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View Diary: Separate: 117 years of fighting transportation segregation (20 comments)

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  •  A brief remembrance of my ride on a segregated (5+ / 0-)

    southern bound train from Union Station in Washington D.C. in 1937. I was 5 years old when my father died suddenly from injuries he suffered in World War I. My grief stricken mother decided that she needed a greater measure of freedom to deal with the numerous problems of selling our house and resolving other insurance issues. We lived in Boston Massachusetts and my mother arranged for me to spend a year with my grandparents in Athens Georgia. She also decided to send my loving dog buddy, who was my pal and personal guardian (from the day I was born) along on the train south with me. I can only assume that as a result of her grief, my mother certainly was not thinking clearly when she decided to send a 5 year old child from Massachusetts to Georgia unescorted completely alone.

    Acting on the advice of a friend whose relative was a Pullman porter working out of South Station in Boston; she was put in contact with a porter who was also working the trains out of Boston. Once located she paid the gentleman to "look out for me" onboard the train, and to make sure I made it onto the connecting train out of Union Station in Washington D.C. okay. Since my grandfather had been alerted to pick me up when I arrived in Georgia, she gave no further thought to the arrangements for my train trip.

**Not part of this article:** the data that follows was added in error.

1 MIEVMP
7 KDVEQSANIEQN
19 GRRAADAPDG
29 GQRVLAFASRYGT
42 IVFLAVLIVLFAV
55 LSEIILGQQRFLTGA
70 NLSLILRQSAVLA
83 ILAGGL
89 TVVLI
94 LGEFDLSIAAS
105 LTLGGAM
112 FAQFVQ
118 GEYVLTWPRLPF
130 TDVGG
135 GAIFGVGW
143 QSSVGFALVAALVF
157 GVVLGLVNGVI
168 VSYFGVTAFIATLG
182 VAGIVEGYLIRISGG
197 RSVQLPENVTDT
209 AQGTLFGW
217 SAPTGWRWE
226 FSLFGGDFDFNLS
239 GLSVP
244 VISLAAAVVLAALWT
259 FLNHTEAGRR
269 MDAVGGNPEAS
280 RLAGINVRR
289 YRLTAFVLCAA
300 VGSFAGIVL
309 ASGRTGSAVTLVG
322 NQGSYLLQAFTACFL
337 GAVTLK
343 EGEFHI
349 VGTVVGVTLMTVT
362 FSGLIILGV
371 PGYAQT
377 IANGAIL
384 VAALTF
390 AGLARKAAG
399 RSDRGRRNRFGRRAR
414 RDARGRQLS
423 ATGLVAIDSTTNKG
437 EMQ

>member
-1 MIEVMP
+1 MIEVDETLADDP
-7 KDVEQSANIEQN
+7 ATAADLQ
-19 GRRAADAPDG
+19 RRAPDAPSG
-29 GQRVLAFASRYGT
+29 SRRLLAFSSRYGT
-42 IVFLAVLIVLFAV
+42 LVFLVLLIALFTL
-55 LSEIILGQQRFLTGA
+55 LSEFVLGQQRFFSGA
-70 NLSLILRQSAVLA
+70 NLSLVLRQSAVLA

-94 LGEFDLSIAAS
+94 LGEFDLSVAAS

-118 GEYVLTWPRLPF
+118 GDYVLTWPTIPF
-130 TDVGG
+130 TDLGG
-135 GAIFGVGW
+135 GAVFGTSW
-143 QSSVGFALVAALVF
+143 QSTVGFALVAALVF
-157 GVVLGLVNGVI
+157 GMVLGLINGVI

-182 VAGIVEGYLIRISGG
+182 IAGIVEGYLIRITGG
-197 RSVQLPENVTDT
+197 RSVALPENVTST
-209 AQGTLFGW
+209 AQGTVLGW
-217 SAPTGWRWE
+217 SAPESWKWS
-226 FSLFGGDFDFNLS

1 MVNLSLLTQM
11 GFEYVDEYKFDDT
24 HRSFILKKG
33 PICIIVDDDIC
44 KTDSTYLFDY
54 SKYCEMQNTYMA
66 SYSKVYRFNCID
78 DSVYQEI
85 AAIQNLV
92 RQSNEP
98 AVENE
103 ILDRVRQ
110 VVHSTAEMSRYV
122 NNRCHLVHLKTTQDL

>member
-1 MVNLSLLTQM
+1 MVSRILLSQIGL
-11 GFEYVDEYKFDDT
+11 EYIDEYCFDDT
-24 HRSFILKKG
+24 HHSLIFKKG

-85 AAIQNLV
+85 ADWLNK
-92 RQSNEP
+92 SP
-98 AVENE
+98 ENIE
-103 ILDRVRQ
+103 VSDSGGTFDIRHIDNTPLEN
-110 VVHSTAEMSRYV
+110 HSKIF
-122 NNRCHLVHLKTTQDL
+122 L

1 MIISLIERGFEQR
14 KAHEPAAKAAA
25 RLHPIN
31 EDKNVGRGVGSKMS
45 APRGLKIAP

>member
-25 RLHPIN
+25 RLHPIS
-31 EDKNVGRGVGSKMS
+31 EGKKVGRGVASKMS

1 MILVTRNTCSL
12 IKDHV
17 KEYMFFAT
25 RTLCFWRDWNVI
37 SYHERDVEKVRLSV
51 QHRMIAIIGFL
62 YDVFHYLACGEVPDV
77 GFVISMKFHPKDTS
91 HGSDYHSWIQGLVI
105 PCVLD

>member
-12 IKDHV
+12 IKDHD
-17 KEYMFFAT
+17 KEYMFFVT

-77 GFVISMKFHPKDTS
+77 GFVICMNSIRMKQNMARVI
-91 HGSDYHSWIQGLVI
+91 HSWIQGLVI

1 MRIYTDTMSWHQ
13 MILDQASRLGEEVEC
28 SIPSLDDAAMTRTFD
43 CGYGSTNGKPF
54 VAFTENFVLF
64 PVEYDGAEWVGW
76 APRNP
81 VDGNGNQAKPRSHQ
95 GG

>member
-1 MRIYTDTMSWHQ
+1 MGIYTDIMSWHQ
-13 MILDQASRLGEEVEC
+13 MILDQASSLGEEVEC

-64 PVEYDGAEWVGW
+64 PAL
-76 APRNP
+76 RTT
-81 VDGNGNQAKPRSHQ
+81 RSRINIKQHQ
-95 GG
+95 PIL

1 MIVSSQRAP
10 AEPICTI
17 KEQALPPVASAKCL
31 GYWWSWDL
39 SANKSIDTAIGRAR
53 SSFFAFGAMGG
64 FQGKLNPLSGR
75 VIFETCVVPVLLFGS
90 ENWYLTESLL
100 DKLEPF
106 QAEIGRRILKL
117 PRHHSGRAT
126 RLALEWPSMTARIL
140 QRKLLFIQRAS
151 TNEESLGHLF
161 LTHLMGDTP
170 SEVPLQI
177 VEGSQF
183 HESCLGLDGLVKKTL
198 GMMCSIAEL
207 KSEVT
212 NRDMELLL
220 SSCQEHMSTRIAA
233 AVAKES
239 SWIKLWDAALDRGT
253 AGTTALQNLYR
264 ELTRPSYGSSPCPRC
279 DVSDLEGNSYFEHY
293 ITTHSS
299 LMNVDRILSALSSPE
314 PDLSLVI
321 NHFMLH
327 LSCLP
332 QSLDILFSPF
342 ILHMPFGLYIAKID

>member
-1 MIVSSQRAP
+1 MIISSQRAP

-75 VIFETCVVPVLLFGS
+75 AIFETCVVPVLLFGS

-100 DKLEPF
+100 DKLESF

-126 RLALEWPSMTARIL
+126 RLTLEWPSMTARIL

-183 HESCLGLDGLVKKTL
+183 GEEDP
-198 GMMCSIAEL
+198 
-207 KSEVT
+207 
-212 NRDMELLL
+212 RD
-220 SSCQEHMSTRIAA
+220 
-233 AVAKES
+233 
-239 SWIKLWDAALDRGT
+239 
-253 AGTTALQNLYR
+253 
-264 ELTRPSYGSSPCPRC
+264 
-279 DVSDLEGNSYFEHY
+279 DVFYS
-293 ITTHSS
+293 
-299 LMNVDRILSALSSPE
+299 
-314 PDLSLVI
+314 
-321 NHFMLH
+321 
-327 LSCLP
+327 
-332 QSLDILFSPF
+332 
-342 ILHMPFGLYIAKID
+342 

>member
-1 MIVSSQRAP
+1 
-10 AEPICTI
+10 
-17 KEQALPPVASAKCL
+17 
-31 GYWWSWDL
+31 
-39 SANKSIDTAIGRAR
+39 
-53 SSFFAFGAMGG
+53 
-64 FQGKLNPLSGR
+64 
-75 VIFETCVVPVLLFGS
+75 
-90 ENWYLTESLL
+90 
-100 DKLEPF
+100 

Unfortunately she overlooked two important problems for a 5 year old African-American child making such a train trip. The first was that all trains leaving Washington D.C. were segregated, and the second was that my dog buddy had to ride in the baggage car. When my train reached Washington D.C. the porter that was "keeping an eye" on me had to contact some other porter down in D.C. who would be working the train scheduled to leave for Georgia, Although the secondary contact would be another Negro porter it is likely that it would be somebody that he did not know personally. So not only would he have to talk this stranger into taking the responsibility of looking out for a 5 year old boy, but he would have to negotiate a payment that would satisfy him for taking on the task.

    As I remember it the "secondary/relief" porter was extremely busy and evidently was not excited about giving up his break time to walk the entire distance of the train in order to keep an eye on me, so needless to say I didn't see much of him until the train reached my stop in Georgia.

    The segregated car that I was riding in was the first car after the locomotive. It was also had an extremely old well-worn interior. The fabric on the seats was thread bare and in on many seats had sizeable holes in it with the stuffing protruding out. The toilet facilities on both ends of the car were not functioning, and at one end the commode did not flush but it still had been used a number of times in addition to providing a smelly home to a number of fast multiplying flies. There were no fans or air conditioning in the segregated car, so virtually all of the windows had been opened wide by the boarding passengers trying to cope with the extremely hot Washington summer heat while the train was waiting in the station.